Grey Warden – Regalia of Weisshaupt

NOTE: If you have any questions at all about how this was made, please ask. I love talking about my work.Ā  šŸ˜‰

Time taken: Approximately 120 hours in total, over the course of 5 weeks.
Materials: Jacket – dark blue cotton drill, wool batting, thread, nickel pyramid studs, black acetate lining for collar, leather front strap and 20mm buckle, nickel 12mm pyramid studs, eva foam, velcro dots for armband, 20mm leather strips for armbands.Ā  Tabard – royal blue cotton drill, hessian for backing, thread, 2000 small galvanised steel scales, 4000 5mm stainless steel rings, waxed heavy thread.Ā  Armour – cardboard and sellotape for templates, Wonderflex, eva foam, 20mm, 38mm and 50mm leather strapping, buckles (2 x 38mm, 1 x 50mm, 4 x 20mm), russet leather dye, 810 cap 9mm shank rivets, black felt, Rub ‘n’ Buff in silver leaf, acrylic paints (graphite, burnt umber, mars black), mod podge in matt.Ā  Gauntlets and knee guards – brown leather poached from an old jacket, 38mm, 32mm and 20mm leather straps, russet leather dyes, buckles (6 x 20mm, 4 x 32mm, 4 x 38mm), Wonderflex and eva foam, Ados F2 contact glue, waxed heavy thread, pair of gloves from op shop, own boots.
Tools: Scissors, pen, steel ruler, pins, sewing machine, pliers, speedy stitcher, craft knife, sponges for dyeing, heat gun, paint brushes, hole punch, rivet setter and anvil, leather edge beveller.
Techniques: Basic sewing, applique, leatherwork, thermoplastic moulding, maille making, awl stitching, fabrication, some basic modelling.
Difficulty level: Over 9000?Ā  Not really but it helps to have OCD, strong hands, a willingess to take the time to be finicky and a lot of determination.

I used these pictures for reference:

Legacy2 Legacy 3 Legacy 5 Legacy 4

Jacket
The jacket is made from cotton drill with wool batting sandwiched between, sewn together to make a quilted fabric. Once the fabric was quilted I added 250 pyramid studs.

jacket quilting jacket sleeve

Each stud has a small square of eva foam behind it to prevent the legs from pulling out. I only put the studs half way down the sleeves because they would be hidden by the gauntlets anyway.

jacket stud application

The jacket was made up using a dress jacket pattern modified to make a bolero, with a mandarin collar from another pattern added on.

jacket made up

The lining and final piping wasn’t added until after the breastplate and tabard were completed because I wanted to fit them over the bulky armour before finalising the shape of the bolero to get them to sit right.

Tabard
The tabard was made in two parts – the maille and the tabard base. The base was made using a hessian lining because the cotton drill of the outer part didn’t seem as though it’d be strong enough to support the weight of the maille.Ā  I cut a basic shape from the hessian and tried this on myself till I was happy with it, then cut the same from the blue drill. The maille strips in the ref pictures seem to lie in channels with fabric overlapping the edges, so I cut long strips of the drill and sewed them onto the base, creating four channels ready to receive the maille.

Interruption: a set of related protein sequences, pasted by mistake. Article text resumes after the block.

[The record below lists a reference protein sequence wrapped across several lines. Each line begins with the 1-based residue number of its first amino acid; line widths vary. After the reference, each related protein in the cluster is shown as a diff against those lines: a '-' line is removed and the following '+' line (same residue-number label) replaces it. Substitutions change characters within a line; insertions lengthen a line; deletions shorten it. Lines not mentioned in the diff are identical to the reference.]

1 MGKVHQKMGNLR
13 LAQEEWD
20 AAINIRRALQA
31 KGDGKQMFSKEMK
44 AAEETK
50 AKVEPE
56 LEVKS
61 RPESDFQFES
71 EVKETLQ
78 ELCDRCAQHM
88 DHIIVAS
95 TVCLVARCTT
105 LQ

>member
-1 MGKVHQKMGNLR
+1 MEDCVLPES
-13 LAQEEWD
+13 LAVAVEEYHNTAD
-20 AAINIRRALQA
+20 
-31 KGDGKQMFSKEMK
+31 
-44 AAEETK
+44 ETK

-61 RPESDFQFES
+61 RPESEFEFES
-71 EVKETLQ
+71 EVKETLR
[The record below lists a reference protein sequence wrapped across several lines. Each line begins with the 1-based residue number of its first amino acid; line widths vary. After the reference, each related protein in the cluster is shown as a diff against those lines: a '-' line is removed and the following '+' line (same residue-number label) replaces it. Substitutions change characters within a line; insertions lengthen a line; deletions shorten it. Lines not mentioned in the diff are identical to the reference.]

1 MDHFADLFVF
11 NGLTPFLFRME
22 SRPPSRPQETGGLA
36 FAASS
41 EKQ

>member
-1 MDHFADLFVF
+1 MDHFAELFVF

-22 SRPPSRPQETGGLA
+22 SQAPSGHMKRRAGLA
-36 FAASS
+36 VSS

tabard hessian tabard stripes

I had never made maille before and didn’t really know how much I’d need. My calculations came up with 2500 scales, which I ordered online, along with twice as many tiny rings. I chose galvanised steel because anodised aluminium (which is lighter) was too shiny for the weathered look of this armour, but plain steel was likely to rust. Making maille is easy but time consuming. Here’s the start:

maille started

I realised quickly that having the strips only three scales wide would not be enough, so I widened it to five.
*insert elevator music here, that plays for about a week while I do nothing but make maille*
I made 8 strips, each approximately 60cm long. (next photo contains some blood since I stabbed myself a few times with the pliers).

maille half completed

Once the maille was finished, each strip was sewn into its corresponding channel using waxed heavy thread.

tabard sewing maille on
Because the stitches from this went through the hessian and showed on the back, I’d left adding the reverse lining and piping until the end. Sewing this in with 3kg of maille attached was.. interesting.

tabard sewing

The finished product:

tabard finished

Armour
To make the armour pieces, I spent an afternoon drawing and cutting various shapes from cardboard and trying them on myself to make a template. The tassets were quite fiddly because they not only had to fit my body, but they had to fit inside each other and hang straight as well. I went through a lot of sellotape!